Anguished over manufacture of spurious drugs and unethical practices in the Pharmaceutical industry, President Pratibha Patil today said there was need for the industry and health care organisations to ensure quality and safety of medicines.

“It is the responsibility of every health care provider and health care organisation to ensure that quality and safety of medicines are not compromised. There are instances of spurious drugs, which are harmful, being produced. This is a crime and an unethical practice,” she said.

Patil was speaking after inaugurating the 71st World Congress of Pharmacy and Pharmaceutical Sciences organised here by International Pharmaceutical Federation (FIP) and Indian Pharmaceutical Association.

“It should not be left to the Government alone to identify such unscrupulous producers. The industry must also have a wing to find out such practices and bring it to the notice of the Government,” she said.

The President said about 50 per cent of drugs worldwide are prescribed, dispensed, or sold “inappropriately” which becomes a major reason for health complications and called for efforts from the industry to curb the misuse.

Patil said the Indian pharmaceutical industry is expected to become a USD 20 billion industry by 2015, from its present turnover of USD 12 billion.

She said though medical science has made tremendous progress, “it is a matter of concern that a very large part of the world population, mostly in developing countries, has inadequate or no access to health care or essential medicines at affordable cost.”

Patil said there was need for all developing countries to work closely for addressing health care issues and meet the Millennium Development Goals.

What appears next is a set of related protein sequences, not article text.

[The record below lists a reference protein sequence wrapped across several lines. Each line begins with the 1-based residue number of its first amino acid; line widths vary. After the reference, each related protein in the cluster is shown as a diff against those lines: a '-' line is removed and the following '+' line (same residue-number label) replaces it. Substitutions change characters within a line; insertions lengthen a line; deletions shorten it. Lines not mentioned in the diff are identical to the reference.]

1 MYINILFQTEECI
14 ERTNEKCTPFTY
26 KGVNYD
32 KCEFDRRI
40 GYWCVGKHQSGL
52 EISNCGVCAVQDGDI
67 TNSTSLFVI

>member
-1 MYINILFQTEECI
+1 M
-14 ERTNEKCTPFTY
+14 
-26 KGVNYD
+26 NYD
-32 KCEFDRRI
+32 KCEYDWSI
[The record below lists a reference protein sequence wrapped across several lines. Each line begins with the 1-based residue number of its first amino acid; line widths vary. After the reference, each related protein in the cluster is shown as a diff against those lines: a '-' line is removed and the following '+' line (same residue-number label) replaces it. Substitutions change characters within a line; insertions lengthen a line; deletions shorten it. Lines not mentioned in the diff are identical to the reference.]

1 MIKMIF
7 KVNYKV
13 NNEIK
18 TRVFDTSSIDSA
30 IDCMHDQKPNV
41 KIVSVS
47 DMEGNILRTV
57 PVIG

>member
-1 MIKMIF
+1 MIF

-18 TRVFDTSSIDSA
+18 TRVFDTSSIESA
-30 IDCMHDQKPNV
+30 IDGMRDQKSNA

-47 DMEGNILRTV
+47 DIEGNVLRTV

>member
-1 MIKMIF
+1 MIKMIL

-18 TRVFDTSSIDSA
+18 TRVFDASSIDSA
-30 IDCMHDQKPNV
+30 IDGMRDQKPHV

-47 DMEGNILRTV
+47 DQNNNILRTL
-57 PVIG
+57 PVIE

The President said the industry and experts must figure out how to provide access to health care and essential good quality medicines for all at a reasonable cost.

She said there are ample opportunities in the sector for public-private partnership for achieving the mission to extend the coverage of health care, particularly amongst urban poor and rural areas.

Patil also said India has much to offer to the world in terms of alternative medicines and the government should tap available resources and draw on indigenous knowledge of medicine.

She said Indian Pharma industry is already the third largest in the world by volume and Indian companies have an extensive presence across the globe.

Indian generic drugs have helped in bringing down the cost of treatment of various diseases world-wide, which includes HIV/AIDS, and “our pharmaceutical products are known to be of good quality, safety and efficacy,” she said.

The President suggested that the conference should focus on creating access to affordable, quality medicines within a sound regulatory environment.

The President left for New Delhi from the Begumpet airport here at around 1.30 pm after inaugurating the event.

Andhra Pradesh Governor ESL Narasimhan, Chief Minister N Kiran Kumar Reddy, Deputy Chief Minister C Damodar Rajanarasimha, Ministers D K Aruna, Danam Nagender and Mukesh Goud were present at the airport.

Chief Secretary S V Prasad, Hyderabad Police Commissioner A K Khan and representatives of Armed Forces were also present there.

The five-day World Congress of Pharmacy would cover different aspects of pharmacy and pharmaceuticals sciences, like FIP Academic Pharmacy, Clinical Biology, Community Pharmacy, Hospital Pharmacy, Industrial Pharmacy, Pharmacy Information and FIP Social Administrative Pharmacy.

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